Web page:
9. Video and Audio Content: Provide captions and transcripts for all video and audio content. This will make your content accessible to users who are deaf or hard of hearing.

Once you have completed your SEO accessibility check, make any necessary changes to your website. Then, retest your website to make sure that the changes have resolved the issues.

By following these tips, you can make your website more accessible to all users and improve your SEO at the same time.

Website Accessibility Tools

Website accessibility check tools are tools that can help you to identify and fix accessibility issues on your website. This is important because it can help you to improve the user experience for people with disabilities, and it can also help you to rank higher in search engine results pages (SERPs).

Website accessibility check tools are used to identify and evaluate accessibility issues on websites. These tools can help to ensure that websites are accessible to people with disabilities, such as those who are blind, low vision, deaf, or hard of hearing, or have other mobility or cognitive impairments.

To use a website accessibility check tool, simply enter the URL of the website you want to test. The tool will then scan the website and generate a report of any accessibility issues it finds. The report will typically include a list of the issues, as well as instructions on how to fix them.

It is important to note that website accessibility check tools are not a substitute for manual testing. While these tools can identify many common accessibility issues, they may not be able to identify all issues, especially those that are more complex. It is always a good idea to have a person with a disability test your website to ensure that it is truly accessible.

You can also use a variety of tools to help you with your SEO accessibility check. Some popular tools includes the following:

Accessibility Insights

Accessibility Insights ( is a set of tools that help developers find and fix accessibility issues in web apps and Windows apps. It is a free and open-source project developed by Microsoft.

Accessibility Insights for Web is a browser extension for Chrome and Microsoft Edge that runs on Windows, macOS, and Linux computers. It provides two primary features:-

  • FastPass
    • Automated checks
    • Tab stops
  • Assessment
    • Automated checks
    • Manual tests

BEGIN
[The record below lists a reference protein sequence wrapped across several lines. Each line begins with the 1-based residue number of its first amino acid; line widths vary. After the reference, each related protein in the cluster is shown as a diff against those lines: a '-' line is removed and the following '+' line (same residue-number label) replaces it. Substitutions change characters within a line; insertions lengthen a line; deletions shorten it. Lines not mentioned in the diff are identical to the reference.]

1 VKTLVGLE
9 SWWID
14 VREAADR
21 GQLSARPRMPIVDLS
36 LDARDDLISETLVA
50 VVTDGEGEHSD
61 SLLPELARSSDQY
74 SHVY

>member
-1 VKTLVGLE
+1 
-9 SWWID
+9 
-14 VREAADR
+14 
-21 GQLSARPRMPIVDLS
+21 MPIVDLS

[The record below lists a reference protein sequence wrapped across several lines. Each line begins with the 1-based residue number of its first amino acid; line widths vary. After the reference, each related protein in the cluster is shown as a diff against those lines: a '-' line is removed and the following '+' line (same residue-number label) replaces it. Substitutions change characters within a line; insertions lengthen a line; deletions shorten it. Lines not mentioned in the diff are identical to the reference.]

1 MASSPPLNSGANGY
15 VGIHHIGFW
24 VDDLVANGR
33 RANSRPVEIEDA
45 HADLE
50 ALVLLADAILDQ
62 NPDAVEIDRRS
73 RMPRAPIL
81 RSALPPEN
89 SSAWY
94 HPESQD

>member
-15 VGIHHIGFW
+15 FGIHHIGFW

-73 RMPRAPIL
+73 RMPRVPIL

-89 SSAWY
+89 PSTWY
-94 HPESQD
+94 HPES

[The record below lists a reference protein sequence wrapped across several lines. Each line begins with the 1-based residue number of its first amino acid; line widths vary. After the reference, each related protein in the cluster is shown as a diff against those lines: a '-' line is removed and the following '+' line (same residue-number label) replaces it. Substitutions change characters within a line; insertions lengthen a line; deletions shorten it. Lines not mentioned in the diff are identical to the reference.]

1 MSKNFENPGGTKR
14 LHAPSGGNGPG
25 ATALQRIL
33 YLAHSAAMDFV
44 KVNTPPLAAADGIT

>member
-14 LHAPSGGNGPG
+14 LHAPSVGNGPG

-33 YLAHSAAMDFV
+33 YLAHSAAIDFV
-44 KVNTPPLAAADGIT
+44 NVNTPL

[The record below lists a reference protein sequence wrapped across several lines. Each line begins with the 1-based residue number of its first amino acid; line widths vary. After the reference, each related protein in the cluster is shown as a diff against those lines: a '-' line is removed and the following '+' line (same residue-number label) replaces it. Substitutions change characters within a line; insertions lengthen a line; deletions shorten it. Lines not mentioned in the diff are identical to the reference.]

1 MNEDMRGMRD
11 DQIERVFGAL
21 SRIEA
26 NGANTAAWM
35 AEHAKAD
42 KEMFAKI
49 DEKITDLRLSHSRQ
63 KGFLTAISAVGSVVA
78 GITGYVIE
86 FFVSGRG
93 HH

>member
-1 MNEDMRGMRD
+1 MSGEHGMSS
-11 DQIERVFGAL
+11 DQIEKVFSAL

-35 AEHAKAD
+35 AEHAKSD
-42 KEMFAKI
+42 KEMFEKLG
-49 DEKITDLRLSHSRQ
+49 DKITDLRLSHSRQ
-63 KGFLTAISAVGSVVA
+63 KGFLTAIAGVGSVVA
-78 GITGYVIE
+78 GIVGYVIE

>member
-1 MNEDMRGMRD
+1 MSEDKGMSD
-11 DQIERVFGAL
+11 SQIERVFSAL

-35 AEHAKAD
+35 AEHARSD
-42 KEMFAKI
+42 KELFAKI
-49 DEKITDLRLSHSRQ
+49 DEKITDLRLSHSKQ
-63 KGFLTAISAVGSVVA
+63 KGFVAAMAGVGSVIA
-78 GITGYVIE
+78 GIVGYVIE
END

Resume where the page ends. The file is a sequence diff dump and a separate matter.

Accessibility Insights for Windows is a desktop app that runs on Windows computers. It provides three primary features:-

  1. Live Inspect
  2. FastPass
  3. Troubleshooting


UserWay ( is a digital accessibility company that provides a suite of tools to help businesses make their websites and online platforms accessible to people with disabilities. UserWay’s products and services are used by over 1 million websites worldwide, including many Fortune 500 companies.

UserWay is a good option for businesses that are looking for a comprehensive and affordable way to make their websites and online platforms accessible to people with disabilities.

Accessibility Checker

The Accessibility Checker ( by Intent Based is a valuable tool for any website owner who wants to ensure that their website is accessible to all users. It is especially important for websites that are subject to accessibility laws, such as the Americans with Disabilities Act (ADA) in the United States.

This makes it easy to identify and fix accessibility problems, even for those who are not technical experts. Here are some of the features of the Accessibility Checker by Intent Based:

  • It is free to use.
  • It is easy to use.
  • It is compliant with WCAG 2.1.
  • It generates detailed reports of accessibility issues.
  • It provides guidance on how to fix accessibility issues.

If you are serious about making your website accessible to all users, I encourage you to try Accessibility Checker.

Cynthia Says

Cynthia Says is a web accessibility evaluation tool that helps you identify and fix accessibility issues on your website. It is developed by the National Center for Accessible Media (NCAM) at WGBH Boston. Cynthia Says is available as a free online tool and as a paid commercial product.